What does the French region of Normandy have in common with Russia’s largest arctic city? Both are named after the Norsemen, an old English term for the Vikings whose extensive trading networks stretched across Europe’s coasts and waterways. Murmansk is also the last city commissioned by Russia’s imperial government, three months shy of the Tsar Nikolai II’s abdication.
Varnichny Creek is a hidden waterway of this far-north city, once a habitat rich with fish that is today heavily polluted with most of its course channelled beneath the city’s surface. The above image is a neglected pedestrian bridge in the October district of the city, where the creek flows in a ravine.
Where it Flows
On this Soviet topographical map from 1970, we see the creek as a disruption on the city map with its apartment superblocks. The furthest source of the stream is Ledovoye (Icy) Lake on the southern edge of the map and its mouth is on the Kola Bay, a widening of the Tuloma River at sea level. A deepwater port warmed by the Gulf Stream, the port remains ice-free despite its location near the top of the globe. The earliest map to show Varnichny Creek was printed in 1909, before the city was founded.
The city was on the maps of planners since the 1870s but its realization kept being pushed back. In the midst of World War One the government recognized the harbor’s importance as a vital port for Russia’s western allies, with ships bypassing territories and seas occupied by the Central Powers. On the planning map above, the ravine of Varnichny Creek in on the left edge which is the south side. The stream’s namesake was a 16th century varnitsa (варница, or saltern) owned by the industrialist brothers Yakov and Grigory Stroganoff. Supporters of Ivan the Terrible, they received his blessing to control trade routes between the Russian arctic and its interior.
The city boomed in the 1920s under Soviet rule following a failed intervention when western allies tried to prop up the White Russian forces. The city’s map hasn’t changed much since then with streets honoring Marx, Liebknekt, Lenin, and Komsomol streets. Others were named in honor of Russia’s polar explorers: Chelyuskin, Papanin, and Schmidt. Between the world wars, the stream’s water was used by nearby bakeries and a bathhouse. Clay from the creek was extracted by brick factories. Over the decades, sections of the creek were channeled into pipes, leaving the visible sections separate from each other, hemmed in by apartment blocks and industry.
In the Oktyabrskiy (October) district of Murmansk, the ravine where the creek flows hasn’t changed much in the past half century and the post-Soviet population decline means that land reserved for more development can remain empty for the time being.
At the Source
The highest source of the creek is a hilltop on the city’s eastern side, Sopka Varnichnaya whose name translates as Source of the Varnichnaya. It is topped by a television and radio antenna that is lit up at night, akin to the Parachute Jump of Coney Island or the Eiffel Tower.
From an opposite hill, one can see the valley where the creek flows covered with identical apartment blocks. Their design can be seen across the former USSR and its satellites, giving neighborhoods thousands of miles from each other the same appearance. Likewise with streets named after the same heroes of communism in every city.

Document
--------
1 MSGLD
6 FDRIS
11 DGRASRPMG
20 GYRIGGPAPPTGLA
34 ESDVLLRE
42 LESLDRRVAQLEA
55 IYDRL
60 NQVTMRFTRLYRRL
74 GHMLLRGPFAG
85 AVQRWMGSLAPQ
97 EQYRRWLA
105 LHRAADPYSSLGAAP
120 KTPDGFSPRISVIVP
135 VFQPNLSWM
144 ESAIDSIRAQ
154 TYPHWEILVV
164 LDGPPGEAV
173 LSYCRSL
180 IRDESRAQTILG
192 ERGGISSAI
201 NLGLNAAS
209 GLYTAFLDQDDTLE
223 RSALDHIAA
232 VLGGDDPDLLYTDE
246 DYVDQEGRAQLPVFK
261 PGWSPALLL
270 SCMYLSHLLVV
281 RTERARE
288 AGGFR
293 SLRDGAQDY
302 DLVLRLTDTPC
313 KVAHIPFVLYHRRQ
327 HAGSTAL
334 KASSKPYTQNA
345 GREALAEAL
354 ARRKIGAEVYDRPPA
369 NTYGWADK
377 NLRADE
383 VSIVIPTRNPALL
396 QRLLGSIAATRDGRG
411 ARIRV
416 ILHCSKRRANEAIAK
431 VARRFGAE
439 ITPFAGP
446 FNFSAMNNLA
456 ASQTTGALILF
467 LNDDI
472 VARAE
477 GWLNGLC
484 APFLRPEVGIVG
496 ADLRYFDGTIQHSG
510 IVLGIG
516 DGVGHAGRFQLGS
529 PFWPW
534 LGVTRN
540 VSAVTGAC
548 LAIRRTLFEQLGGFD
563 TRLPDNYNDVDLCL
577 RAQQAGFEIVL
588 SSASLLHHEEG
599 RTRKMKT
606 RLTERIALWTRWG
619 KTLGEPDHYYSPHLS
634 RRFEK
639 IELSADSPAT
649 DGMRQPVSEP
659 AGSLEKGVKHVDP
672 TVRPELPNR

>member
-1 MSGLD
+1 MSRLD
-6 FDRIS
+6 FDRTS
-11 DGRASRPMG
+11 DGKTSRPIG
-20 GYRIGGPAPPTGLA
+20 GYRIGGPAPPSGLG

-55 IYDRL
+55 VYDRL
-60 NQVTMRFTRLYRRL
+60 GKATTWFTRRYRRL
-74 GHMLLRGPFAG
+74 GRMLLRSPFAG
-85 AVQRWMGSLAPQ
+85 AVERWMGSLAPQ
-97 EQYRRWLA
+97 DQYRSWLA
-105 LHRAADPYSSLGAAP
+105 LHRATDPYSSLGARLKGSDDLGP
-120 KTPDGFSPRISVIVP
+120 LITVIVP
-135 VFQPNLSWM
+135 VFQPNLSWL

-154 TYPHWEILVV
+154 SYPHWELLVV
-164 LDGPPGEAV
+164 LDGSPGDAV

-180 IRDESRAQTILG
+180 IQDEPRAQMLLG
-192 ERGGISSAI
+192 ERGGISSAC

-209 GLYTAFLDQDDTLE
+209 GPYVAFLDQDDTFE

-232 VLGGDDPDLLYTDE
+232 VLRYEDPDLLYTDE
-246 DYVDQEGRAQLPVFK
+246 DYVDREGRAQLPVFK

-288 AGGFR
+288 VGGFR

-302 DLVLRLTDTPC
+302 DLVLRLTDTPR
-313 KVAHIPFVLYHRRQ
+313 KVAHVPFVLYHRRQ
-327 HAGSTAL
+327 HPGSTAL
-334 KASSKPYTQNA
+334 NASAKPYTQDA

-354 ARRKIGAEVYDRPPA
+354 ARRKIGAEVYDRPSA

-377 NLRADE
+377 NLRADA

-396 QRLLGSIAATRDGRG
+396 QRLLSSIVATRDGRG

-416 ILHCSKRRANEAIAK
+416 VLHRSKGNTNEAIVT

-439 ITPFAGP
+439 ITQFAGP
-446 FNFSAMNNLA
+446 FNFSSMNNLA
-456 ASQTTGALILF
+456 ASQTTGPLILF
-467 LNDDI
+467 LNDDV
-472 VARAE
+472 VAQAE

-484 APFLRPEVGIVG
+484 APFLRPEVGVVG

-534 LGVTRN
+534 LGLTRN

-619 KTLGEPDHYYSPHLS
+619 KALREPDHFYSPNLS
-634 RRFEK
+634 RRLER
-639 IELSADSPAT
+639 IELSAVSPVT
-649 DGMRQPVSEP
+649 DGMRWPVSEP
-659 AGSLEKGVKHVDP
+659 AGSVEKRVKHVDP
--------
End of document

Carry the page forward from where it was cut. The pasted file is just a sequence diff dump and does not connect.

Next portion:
The furthest source is Ledovoye Lake, also ringed by apartment blocks on the city’s edge. Its name is a reminder that while the water of Kola Bay is ice-free, winter in this region is cold, dark, and long. This lake was used for ice harvesting by the city in the prewar years, which is how it received its name Ledovoye, or Icy Lake. With urbanization encroaching on the lake, pollution from gasoline runoff appeared as rainbow stains and oily spots on the lake’s surface. Two of the lake’s three sides have auto repair shops, showrooms, and a gas station that could be contributing to pollution in its water.
Downstream from the lake, dips in the landscape hint at the buried stream that flowed here before the apartment superblocks were built. The ample open spaces between the buildings allow for the development of parks with their playgrounds, sports courts, and trails following the phantom stream.
For now, there is so much work to do in making Varnichny Creek suitable for fish and other wildlife. Perhaps the ideal photo to depict its potential is a lone swing amid overgrown weeds facing the ravine where the stream flows. It is located a short walk from the damaged footbridge in the title photo. This landscape could become the park that it was intended to be, or designated as a nature preserve with native vegetation planted in place of the weeds.
For this young city whose architecture is mostly Soviet-built, Varnichny Creek takes travelers to an earlier time when pioneering Russian settlers built a saltworks at the mouth of the creek, establishing Russia’s control of the Kola Peninsula that later led to the founding of Murmansk.
As Forgotten-NY is the site for New York’s hidden history, my source on Murmansk’s past is On Murmansk, the Russian-language guide to local street names, streams, important dates, and personalities. As with other Russian regional capitals, the city has its own Regional Museum with displays on the indigenous Saami people, native wildlife, Russian settlers, and the city’s role in both world wars.
In this big country, I’ve previously documented the Kamenka River in Novosibirsk, Clean Ponds in Moscow, and Chyornaya River in Saint Petersburg.